For a long time, a friend of ours thought the term “medical examiner” was just a fancy way to say “coroner.” It took some time, but we eventually succeeded in convincing her that they are not the same and that the differences are not minor matters — depending on where you are. It may or may not be as simple as, say, one being appointed and the other elected.
The first thing to note is that a medical examiner is a licensed physician certified in forensic medicine. The certification requires work in pathology or forensic medicine as a resident and a fellow and a passing grade on an exam specific to that field of medicine. As a licensed physician, of course, the medical examiner must follow the state medical board’s rules; a failure to do so could result in license suspension or revocation.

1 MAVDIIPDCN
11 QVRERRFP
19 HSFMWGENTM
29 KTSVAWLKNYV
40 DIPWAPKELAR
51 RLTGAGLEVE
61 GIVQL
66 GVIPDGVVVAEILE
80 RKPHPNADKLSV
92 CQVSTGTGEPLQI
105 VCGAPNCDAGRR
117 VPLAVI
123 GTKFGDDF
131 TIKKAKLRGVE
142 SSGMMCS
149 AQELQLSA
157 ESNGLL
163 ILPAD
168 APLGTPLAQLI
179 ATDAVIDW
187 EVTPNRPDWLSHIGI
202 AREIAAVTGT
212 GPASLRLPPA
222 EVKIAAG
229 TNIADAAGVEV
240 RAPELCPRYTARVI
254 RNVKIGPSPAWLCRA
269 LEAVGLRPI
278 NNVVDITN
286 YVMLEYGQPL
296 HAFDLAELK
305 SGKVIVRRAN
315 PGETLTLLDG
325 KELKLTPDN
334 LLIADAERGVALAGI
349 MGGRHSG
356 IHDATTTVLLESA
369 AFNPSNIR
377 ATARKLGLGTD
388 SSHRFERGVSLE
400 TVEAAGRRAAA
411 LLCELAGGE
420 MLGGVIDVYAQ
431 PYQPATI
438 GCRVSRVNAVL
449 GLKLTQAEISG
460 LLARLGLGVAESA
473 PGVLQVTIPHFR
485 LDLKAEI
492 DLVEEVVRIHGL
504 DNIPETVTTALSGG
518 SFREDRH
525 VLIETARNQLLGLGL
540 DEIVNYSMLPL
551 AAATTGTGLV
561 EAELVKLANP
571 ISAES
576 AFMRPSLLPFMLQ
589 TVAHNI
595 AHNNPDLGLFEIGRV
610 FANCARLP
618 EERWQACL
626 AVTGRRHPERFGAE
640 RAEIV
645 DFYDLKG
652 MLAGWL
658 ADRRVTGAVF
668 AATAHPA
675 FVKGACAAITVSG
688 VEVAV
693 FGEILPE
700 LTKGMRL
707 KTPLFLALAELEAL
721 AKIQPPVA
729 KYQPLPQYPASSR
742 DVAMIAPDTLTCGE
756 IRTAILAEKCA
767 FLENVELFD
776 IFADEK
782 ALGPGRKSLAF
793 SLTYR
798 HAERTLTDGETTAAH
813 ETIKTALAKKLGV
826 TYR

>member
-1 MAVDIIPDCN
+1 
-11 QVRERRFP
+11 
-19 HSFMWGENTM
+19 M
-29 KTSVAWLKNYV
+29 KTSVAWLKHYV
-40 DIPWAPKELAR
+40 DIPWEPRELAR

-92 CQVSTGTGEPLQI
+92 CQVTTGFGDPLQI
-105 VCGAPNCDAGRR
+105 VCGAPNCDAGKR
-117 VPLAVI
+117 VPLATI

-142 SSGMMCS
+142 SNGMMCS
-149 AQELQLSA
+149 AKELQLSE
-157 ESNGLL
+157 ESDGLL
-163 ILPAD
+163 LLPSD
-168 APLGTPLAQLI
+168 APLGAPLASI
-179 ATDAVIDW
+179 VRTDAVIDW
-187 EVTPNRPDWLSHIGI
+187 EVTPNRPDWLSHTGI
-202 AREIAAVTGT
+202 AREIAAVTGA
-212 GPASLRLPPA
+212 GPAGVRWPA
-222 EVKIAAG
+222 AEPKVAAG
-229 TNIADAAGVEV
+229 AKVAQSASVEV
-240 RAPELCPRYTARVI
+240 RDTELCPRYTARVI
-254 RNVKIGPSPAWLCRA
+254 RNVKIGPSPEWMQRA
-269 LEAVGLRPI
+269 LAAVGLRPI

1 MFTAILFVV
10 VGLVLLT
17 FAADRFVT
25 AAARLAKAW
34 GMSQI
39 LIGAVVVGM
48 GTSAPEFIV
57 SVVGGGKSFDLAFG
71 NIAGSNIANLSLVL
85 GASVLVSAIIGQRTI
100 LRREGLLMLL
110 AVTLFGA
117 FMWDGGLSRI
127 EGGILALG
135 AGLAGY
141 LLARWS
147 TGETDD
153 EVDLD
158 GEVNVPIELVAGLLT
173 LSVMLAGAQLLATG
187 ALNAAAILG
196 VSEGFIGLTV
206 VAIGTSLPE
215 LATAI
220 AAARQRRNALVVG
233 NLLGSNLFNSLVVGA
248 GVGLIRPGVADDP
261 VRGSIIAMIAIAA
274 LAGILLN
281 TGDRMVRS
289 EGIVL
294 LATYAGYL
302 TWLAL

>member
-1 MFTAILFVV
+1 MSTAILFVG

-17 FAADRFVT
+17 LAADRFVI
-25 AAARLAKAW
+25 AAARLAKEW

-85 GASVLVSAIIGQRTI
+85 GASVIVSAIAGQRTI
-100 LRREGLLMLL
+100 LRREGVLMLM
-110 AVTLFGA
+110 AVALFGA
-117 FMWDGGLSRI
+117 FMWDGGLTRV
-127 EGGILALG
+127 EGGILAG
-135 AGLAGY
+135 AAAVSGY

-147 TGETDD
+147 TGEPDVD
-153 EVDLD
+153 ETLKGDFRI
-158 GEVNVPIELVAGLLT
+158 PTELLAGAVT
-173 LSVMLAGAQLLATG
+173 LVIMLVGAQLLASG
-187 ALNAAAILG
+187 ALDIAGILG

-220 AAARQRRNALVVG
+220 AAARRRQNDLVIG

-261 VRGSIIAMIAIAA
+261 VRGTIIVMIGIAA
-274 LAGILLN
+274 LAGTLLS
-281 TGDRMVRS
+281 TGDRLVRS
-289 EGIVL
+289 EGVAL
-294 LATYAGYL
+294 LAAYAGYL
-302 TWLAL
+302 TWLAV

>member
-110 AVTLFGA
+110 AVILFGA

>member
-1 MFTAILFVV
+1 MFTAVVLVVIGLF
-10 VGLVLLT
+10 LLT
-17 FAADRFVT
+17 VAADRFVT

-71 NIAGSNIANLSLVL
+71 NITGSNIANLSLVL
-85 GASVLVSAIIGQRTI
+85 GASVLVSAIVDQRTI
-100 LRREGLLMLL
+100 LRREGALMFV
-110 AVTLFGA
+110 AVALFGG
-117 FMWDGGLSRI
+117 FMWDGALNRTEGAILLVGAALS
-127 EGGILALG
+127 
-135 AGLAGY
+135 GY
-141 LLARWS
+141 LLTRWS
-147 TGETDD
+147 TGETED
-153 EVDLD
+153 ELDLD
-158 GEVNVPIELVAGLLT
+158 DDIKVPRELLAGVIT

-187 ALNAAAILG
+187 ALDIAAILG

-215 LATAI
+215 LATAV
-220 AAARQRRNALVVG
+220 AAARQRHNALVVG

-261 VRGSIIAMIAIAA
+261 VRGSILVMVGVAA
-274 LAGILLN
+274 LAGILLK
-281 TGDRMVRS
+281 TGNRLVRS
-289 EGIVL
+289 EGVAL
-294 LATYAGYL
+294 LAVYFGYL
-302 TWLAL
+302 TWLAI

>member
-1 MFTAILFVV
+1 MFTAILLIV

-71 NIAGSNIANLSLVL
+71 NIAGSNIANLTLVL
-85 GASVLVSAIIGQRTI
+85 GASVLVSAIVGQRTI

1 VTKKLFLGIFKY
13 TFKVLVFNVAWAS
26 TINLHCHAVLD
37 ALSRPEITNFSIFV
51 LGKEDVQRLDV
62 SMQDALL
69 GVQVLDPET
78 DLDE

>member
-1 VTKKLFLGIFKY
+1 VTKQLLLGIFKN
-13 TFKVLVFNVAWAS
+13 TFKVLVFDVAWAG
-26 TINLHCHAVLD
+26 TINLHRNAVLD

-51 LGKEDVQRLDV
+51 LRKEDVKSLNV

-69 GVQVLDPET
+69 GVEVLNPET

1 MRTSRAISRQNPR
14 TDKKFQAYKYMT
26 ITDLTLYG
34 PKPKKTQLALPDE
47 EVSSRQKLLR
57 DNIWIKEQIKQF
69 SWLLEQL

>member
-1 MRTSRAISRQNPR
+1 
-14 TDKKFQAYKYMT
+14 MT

A coroner need not be a physician. Many coroners may come to the position with the same credentials as a medical examiner, but the title of coroner does not come with any special medical privileges or a qualified license to practice. As a result, the coroner may not perform an autopsy or any procedure requiring a medical license, lest he or she run up against the medical board’s rule against practicing medicine without a license.
According to the National Library of Medicine, a coroner has historically been an elected county official, enjoying or cursed by all the partisan politics that come with any county office. Coroners generally served fixed terms of two or four years. Medical examiner, however, is an appointed position unaffiliated with any political party and unencumbered by term limits.
The duties vary as well, and we’ll get into them more in our next post. We’ll also discuss the very different approach adopted by Philadelphia and the Commonwealth of Pennsylvania.
Source: US Department of Health & Human Services, National Institutes of Health, National Library of Medicine